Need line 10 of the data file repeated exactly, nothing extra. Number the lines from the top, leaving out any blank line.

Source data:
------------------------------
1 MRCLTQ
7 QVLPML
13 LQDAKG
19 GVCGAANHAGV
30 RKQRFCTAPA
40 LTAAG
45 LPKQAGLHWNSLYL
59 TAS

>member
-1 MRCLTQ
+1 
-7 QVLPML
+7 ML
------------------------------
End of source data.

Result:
-1 MRCLTQ